According to the district’s website, Option A would displace about 200 students from Lake Elmo Elementary School by moving them to Brookview or Rutherford. Option A would move the southern portion of 32B north from Lake Elmo to Brookview and would move 29A, 29B and 30 (north of Highway 5) from Lake Elmo to Rutherford. Option A would have an impact on 379 students

The option defines the northern boundary of Elmo Lake as County Road 5 and County Road 14, or all of Stillwater Boulevard.

“Option A is our immediate need,” Drommerhausen said. “We have a need at Lake Elmo

(Elementary) where we need to move around 200 students for next year. This accomplishes this by moving the students north, some to Rutherford, others south, to Brookview.

According to the district’s website, Option B would impact more than 500 students by moving them from Andersen, Afton-Lakeland, Lake Elmo and Lily Lake. Option B would move the southern portion of 32B north of Elmo Lake to Brookview; relocate 29A, 29B and 30 (north of Highway 5) from Lake Elmo to Rutherford; move 21 from Lily Lake to Stonebridge; move 24 from Andersen to Lily Lake Move 26A from Andersen to Lily Lake; move 27A from Afton-Lakeland to Andersen; Move 28B from Lake Elmo to Andersen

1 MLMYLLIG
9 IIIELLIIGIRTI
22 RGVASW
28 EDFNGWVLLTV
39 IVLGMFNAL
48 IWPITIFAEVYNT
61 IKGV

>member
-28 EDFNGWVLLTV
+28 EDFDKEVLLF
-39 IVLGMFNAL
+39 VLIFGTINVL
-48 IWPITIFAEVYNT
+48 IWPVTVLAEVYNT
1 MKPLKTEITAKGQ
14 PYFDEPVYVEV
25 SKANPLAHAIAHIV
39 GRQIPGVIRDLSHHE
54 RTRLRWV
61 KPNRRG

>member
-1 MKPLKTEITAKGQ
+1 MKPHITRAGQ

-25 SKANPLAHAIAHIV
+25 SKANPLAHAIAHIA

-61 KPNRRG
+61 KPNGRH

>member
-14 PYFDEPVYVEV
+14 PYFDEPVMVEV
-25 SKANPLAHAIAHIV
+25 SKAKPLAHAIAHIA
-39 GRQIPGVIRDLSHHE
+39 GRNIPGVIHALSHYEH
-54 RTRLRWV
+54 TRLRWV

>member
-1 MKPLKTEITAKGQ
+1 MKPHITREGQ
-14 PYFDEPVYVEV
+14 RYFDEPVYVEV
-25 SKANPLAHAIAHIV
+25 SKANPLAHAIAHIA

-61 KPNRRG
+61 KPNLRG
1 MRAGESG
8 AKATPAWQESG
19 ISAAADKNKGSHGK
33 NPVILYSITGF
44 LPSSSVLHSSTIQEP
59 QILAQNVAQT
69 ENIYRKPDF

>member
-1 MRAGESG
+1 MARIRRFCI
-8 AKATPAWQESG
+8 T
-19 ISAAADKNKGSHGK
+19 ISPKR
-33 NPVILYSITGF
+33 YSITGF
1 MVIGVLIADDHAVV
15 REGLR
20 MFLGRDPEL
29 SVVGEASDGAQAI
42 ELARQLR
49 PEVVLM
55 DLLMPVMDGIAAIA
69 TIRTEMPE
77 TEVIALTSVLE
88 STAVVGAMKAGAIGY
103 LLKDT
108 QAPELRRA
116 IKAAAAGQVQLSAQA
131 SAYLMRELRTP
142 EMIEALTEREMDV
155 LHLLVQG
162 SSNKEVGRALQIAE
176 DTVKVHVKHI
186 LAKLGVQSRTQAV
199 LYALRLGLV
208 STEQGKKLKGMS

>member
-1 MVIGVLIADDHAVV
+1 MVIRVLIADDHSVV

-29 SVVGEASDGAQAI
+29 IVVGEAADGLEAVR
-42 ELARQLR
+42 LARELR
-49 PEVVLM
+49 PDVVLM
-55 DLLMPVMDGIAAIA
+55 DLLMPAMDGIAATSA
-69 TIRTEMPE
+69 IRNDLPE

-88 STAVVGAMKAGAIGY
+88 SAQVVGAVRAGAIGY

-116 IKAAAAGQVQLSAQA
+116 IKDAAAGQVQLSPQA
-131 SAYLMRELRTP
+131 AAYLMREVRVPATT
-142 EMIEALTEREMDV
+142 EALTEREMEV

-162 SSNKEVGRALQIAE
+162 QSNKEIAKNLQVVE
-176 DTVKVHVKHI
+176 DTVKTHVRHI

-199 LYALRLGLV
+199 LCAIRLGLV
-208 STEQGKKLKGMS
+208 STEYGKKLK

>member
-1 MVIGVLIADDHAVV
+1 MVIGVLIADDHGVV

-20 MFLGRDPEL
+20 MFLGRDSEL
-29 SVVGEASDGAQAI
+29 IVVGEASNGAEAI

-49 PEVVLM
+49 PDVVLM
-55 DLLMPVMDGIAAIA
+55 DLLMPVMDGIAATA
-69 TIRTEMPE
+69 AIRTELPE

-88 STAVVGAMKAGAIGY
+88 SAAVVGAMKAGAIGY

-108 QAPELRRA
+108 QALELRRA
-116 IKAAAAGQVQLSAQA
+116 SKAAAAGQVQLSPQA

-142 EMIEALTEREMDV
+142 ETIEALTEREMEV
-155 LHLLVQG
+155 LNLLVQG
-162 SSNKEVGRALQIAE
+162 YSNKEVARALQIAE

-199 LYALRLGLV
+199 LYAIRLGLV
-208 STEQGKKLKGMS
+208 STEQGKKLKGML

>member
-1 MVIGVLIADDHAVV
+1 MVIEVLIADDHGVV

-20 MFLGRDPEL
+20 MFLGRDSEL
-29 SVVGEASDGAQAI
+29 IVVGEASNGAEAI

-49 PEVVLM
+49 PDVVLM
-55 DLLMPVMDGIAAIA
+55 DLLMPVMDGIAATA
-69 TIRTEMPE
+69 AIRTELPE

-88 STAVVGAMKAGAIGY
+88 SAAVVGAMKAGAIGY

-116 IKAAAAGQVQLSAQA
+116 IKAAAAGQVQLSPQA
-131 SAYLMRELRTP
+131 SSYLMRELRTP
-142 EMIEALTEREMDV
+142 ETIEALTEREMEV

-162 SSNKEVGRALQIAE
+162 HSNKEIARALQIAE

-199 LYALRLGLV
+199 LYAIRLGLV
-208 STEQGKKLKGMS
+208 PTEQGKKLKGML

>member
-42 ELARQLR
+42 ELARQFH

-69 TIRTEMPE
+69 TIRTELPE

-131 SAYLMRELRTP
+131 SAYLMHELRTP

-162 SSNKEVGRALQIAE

“Option B makes it possible to move our spaces around the district a bit better,” said Drommerhausen.

It has the same three moves as Option A, but it distributes students evenly and makes more use of neighborhood space, Drommerhausen explained.

“This option has an impact on the most students,” said Drommerhausen,

Option C is a different option that moves more students than A, but fewer than C.

“In this option, our spaces are full at a nice location – with the exception of Rutherford, where Rutherford is down around 65% of (capacity),” Drommerhausen said.

Drommerhausen noted that while he is talking about moving large numbers of students, it’s important to remember the impact the decision will have.

“Right now we’re talking about numbers, but behind each of those numbers are students; behind each of these numbers are families; behind each of these numbers are school communities which, regardless of which option we choose A, B or C, student families and school communities will be impacted, ”said Drommerhausen. “Changing boundaries is not easy. “